Where these prohibitions often come into play is through grants or other agreements between the home organization and the federal agency.For example, a Principal Investigator (PI) on a grant is prohibited from representing his or her employer before the agency to which he or she is assigned.This restriction means that he or she cannot sign or submit grant paperwork or applications to the agency, as it would be a violation of the “representation” prohibition. Because many universities and professors apply to and rely on grants and regularly submit research proposals for such grants,this becomes a trap for the individual IPA. If the IPA is on a full-time detail as opposed to working part-time for the agency, then it would be wise for the IPA to no longer be the PI on the grant. Part-time IPAs on detail may continue to work on the grant but should be careful not to sign anything.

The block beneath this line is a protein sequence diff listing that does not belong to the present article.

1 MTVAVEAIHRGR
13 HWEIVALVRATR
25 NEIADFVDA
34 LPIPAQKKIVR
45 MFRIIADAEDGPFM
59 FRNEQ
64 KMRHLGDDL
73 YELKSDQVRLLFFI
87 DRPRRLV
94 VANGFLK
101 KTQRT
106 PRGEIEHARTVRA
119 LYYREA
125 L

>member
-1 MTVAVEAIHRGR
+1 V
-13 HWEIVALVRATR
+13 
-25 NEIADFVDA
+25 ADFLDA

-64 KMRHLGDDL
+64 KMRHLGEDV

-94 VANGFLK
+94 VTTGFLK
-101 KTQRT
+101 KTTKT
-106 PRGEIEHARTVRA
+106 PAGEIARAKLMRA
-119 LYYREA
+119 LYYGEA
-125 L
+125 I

B. Financial Conflicts of Interest

18 U.S.C § 208 addresses personal financial conflict of interest prohibitions. Section 208 “prohibits an employee from participating personally and substantially in any particular matter that would have a direct and predictable effect on his [or her] own financial interests.”The prohibition extends to financial interests of any organizations where he or she “serves as [an] officer, director, trustee, general partner or employee[,] or any person or organization with which he [or she] is negotiating for, or has any arrangement concerning, future employment.”